Why do you need to make your LinkedIn profile stand out?

People networkingA number of people seem to be a little scared of, or unsure about LinkedIn. It’s not like other social media platforms. People tend to be worried about making mistakes because it can seem more grown up and business-like than the other platforms.

Well think about this – LinkedIn generates more leads for service based businesses than Facebook, Twitter, or standalone blogs and 80% of B2B leads come from LinkedIn.

So, it makes sense to get LinkedIn set up properly and to start to use it and engage. Here’s how you to get your LinkedIn profile working in 10 easy tricks

Before you start updating your LinkedIn profile

People chattingLike any social media platform, you are always going to get better results if you think about it strategically.

Have a look around your industry and do a little research.

You need to nail who your ideal client is. Take some time to think about who they are. You need to ensure that you are talking to your ideal clients. What sort of keywords are they likely to search on? What sort of subjects and information are they likely to relate to?

The best way to raise your visibility among your peers, your clients (or even recruiters)  is by creating a cohesive, compelling personal brand for yourself on LinkedIn.

Here’s how to get your LinkedIn profile working:

1. Make sure you profile is public

OK, first things first. You need to make sure that your profile is visible and can be seen. You need to pop into your Profile and then click on the Edit public profile and URL. Under Edit visibility you should be able to see a toggle to toggle you public on and off for visibility. Toggle it on.

Toggle LinkedIn visiblity


Below this is a list of all the elements of your profile and you can toggle these on and off depending on what you want to be seen.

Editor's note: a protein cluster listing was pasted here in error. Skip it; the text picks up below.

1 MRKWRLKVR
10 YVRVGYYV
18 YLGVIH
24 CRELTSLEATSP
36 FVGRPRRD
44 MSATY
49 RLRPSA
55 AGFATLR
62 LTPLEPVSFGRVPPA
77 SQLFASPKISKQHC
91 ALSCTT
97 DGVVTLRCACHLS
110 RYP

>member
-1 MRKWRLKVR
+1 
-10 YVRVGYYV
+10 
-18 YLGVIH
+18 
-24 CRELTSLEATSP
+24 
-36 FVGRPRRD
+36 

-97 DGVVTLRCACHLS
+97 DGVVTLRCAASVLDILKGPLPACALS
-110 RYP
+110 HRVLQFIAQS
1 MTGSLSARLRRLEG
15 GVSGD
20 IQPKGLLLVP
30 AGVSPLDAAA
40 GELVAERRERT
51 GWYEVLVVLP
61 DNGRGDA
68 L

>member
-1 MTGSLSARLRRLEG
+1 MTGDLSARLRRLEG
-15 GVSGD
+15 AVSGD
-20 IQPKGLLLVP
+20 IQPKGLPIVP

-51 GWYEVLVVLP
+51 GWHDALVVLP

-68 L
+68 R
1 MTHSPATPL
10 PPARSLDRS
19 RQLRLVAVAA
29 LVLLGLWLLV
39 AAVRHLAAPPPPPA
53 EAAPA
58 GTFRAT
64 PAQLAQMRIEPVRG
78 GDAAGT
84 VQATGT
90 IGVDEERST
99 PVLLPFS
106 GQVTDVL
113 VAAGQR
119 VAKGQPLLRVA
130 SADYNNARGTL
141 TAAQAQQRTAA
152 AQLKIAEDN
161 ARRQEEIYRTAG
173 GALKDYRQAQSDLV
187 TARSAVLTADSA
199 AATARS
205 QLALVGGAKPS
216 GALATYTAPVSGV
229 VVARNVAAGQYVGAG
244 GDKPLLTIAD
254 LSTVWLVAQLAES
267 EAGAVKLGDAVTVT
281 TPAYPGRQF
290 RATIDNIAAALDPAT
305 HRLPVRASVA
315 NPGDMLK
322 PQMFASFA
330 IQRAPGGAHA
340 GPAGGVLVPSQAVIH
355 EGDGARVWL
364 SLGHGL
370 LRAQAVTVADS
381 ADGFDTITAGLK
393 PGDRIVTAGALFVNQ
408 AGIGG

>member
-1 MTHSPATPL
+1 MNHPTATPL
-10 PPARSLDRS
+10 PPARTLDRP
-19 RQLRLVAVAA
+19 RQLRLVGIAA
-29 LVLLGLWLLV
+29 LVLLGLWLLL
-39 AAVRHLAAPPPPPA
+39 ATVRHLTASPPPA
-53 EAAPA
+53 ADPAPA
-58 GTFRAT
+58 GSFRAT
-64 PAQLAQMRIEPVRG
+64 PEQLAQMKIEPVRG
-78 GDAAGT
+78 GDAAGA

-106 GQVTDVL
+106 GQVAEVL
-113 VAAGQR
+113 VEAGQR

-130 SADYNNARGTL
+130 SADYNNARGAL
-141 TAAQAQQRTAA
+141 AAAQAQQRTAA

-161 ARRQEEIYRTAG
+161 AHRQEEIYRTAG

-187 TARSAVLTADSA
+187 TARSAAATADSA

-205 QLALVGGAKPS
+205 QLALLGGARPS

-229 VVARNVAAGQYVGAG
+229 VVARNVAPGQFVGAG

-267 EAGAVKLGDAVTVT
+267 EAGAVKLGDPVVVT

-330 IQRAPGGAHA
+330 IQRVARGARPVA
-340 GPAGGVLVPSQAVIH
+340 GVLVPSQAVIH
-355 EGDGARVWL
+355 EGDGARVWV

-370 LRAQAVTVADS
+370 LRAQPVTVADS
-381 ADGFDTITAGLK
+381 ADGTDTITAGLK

2. Get a custom URL

This will get you a personalised URL for your LinkedIn profile. This will look much more professional on your business cards and is a much easier URL to give out to people rather than the random letters and numbers that LinkedIn allocates.

You find this under your Profile section and its called Edit URL. Ideally you want to try and get LinkedIn.com/FirstnameLastname

3. Choose a great photo

The general consensus on this is to choose a clear, friendly, and appropriately professional image. LinkedIn is primarily a professional network so choose the sort of photo that will resonate with your industry and your clients/customers. Professional photos are usually worth investing in.

A close up headshot usually works best but some say that if you have a good shot of you in action, doing what you do best, it can also work really well. If you’re creative, then choose something creative.

Don’t forget the profile photo can be the first impression that people have of you.

4. Create an eye catching headline

So many people are missing a trick here by just popping in a boring sounding job title. It doesn’t need to be your actual job title.

The words you use here are keywords can be found by people searching on LinkedIn or Google. So, this goes back to the initial groundwork in thinking about your clients and customers and what keywords they are likely to be searching for.

Don’t be tempted though to just stuff those 120 characters with a bunch of keywords.  It’s a mini advertising slot so you need to make it eye-catching too.

5. Banner

So many people don’t change this and leave the bland coloured background there. What a waste of valuable space on your profile!

This is like free advertising space, so use it. There are so many options too on how you can utilise this prime space.

It can be as simple as company colours and maybe a logo, something you feel like you’ve accomplished, you or your business in action, or the city in which you’re located.

Now don’t forget you can change this as often as you want to. So, if you have an event coming up, a book launch, a new product, or you’ve won an award, this is a brilliant spot to highlight this.

It’s prime real estate, so use it!

6. Summary